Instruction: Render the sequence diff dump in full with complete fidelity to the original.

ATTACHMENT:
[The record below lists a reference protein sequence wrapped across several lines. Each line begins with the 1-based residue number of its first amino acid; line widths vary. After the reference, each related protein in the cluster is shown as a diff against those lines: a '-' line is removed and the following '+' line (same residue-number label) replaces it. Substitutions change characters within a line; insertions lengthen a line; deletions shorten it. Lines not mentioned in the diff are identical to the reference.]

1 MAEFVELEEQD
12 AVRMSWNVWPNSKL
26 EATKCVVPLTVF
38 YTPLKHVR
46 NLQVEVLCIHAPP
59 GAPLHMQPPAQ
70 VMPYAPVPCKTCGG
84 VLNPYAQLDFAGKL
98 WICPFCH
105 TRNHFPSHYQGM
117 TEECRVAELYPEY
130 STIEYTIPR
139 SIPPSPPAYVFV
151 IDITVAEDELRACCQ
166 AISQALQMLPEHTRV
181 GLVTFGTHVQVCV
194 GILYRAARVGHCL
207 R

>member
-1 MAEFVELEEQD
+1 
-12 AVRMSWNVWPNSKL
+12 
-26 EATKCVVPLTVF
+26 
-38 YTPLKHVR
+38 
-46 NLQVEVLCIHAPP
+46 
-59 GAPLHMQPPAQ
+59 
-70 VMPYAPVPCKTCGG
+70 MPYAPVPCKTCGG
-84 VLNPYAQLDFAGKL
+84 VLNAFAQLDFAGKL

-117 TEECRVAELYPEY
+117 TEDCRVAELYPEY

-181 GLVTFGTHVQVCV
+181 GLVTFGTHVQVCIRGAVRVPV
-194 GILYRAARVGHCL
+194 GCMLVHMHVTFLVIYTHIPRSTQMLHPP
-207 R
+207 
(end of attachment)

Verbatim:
[The record below lists a reference protein sequence wrapped across several lines. Each line begins with the 1-based residue number of its first amino acid; line widths vary. After the reference, each related protein in the cluster is shown as a diff against those lines: a '-' line is removed and the following '+' line (same residue-number label) replaces it. Substitutions change characters within a line; insertions lengthen a line; deletions shorten it. Lines not mentioned in the diff are identical to the reference.]

1 MAEFVELEEQD
12 AVRMSWNVWPNSKL
26 EATKCVVPLTVF
38 YTPLKHVR
46 NLQVEVLCIHAPP
59 GAPLHMQPPAQ
70 VMPYAPVPCKTCGG
84 VLNPYAQLDFAGKL
98 WICPFCH
105 TRNHFPSHYQGM
117 TEECRVAELYPEY
130 STIEYTIPR
139 SIPPSPPAYVFV
151 IDITVAEDELRACCQ
166 AISQALQMLPEHTRV
181 GLVTFGTHVQVCV
194 GILYRAARVGHCL
207 R

>member
-1 MAEFVELEEQD
+1 
-12 AVRMSWNVWPNSKL
+12 
-26 EATKCVVPLTVF
+26 
-38 YTPLKHVR
+38 
-46 NLQVEVLCIHAPP
+46 
-59 GAPLHMQPPAQ
+59 
-70 VMPYAPVPCKTCGG
+70 MPYAPVPCKTCGG
-84 VLNPYAQLDFAGKL
+84 VLNAFAQLDFAGKL

-117 TEECRVAELYPEY
+117 TEDCRVAELYPEY

-181 GLVTFGTHVQVCV
+181 GLVTFGTHVQVCIRGAVRVPV
-194 GILYRAARVGHCL
+194 GCMLVHMHVTFLVIYTHIPRSTQMLHPP
-207 R
+207 